While I was doing it myself, I was sharing it with others and that’s how it started. I found out all these regular guys that would do my version of what today is called DDPY, normally the yoga studios were full of chicks. I’m getting all these guys to do it, so I thought, “I’m gonna write a book called Yoga For Regular Guys.'” I got a publisher, we wrote the book and that’s kind of how we got started. Then people started buying the book and then saying, “Do you have a DVD?” I wouldn’t take anybody else’s money. I literally invested all my own money in the production, editing, marketing, everything, and I had never done it before.

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My workouts are something anyone at any level can do. I created something for everybody, from the people who are overweight, beat up, run down, to the people who are super-athletes who want to stay ahead of the game, offering preventative maintenance. Again, for anyone, from the little kid at school to senior citizens.

So was there a period when you were doing all three at the same time: DDP YOGA, wrestling and acting?

Diamond Dallas Page: Oh yeah. I do all three at the same time when I’m doing a workout teaching somebody!

When I’m doing a workshop, there will usually be three to five people who are over 300 pounds, maybe a few that are over 400 pounds. There will be people on crutches. There will be people who are coming in ridiculous shape, like instructors. Little kids will come. People in their 60s, 70s, in fact a main guy who works out with me, Ted Evans, he’s 83. I’m doing the same workout for everyone. Now this is a beginner level that I can make intermediate and even throw some advanced things in there. “Here’s how you start this, just get your right foot off the ground a couple of inches.You want to take it a little farther, take your knee up to your chest. If you’ve got that, take your leg and try to straighten it out in front of you. If you’ve got that, let go of your leg completely and bring your biceps to your ears.” MAKE IT YOUR OWN! That’s what whole my whole philosophy is.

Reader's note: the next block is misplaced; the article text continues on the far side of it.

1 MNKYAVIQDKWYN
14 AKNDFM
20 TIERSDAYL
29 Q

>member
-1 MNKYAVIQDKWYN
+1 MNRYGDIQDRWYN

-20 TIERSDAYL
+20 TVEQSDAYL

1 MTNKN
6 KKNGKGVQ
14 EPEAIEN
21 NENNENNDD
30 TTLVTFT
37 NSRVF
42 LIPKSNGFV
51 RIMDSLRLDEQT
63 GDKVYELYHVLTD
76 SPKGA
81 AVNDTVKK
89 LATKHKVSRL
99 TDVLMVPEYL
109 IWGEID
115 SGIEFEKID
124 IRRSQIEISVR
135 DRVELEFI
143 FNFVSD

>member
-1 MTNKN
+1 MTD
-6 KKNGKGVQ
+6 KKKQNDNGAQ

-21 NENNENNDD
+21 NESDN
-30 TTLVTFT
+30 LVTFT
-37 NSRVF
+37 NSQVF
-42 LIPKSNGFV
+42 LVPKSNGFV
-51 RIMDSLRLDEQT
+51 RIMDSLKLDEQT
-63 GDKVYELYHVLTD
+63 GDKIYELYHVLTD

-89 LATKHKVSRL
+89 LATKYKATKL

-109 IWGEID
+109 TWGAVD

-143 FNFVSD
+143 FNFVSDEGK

Does the “make it your own” philosophy apply to other aspects of your life?

Diamond Dallas Page: Oh, absolutely. Eating, a lot of people want to know the secret of how fit I am. It’s the food I eat. The people who are overweight and ask me, I don’t tell them what they can’t eat. I tell them to eliminate a little stuff at a time. But if they’re over 100 pounds overweight, older and beat up, I’m going to say, “Watch these movies and they’re going to explain what was done to food.” Now make it your own. Hopefully they’ll at least cut out McDonald’s and KFC and start eating real food. Again, food is completely about making it your own. Your diet, what you take in, if you’re going to “cheat,” why not “cheat” with gluten-free, dairy-free chocolate chip cookies? If you’re going to cheat, don’t eat the Chips Ahoy!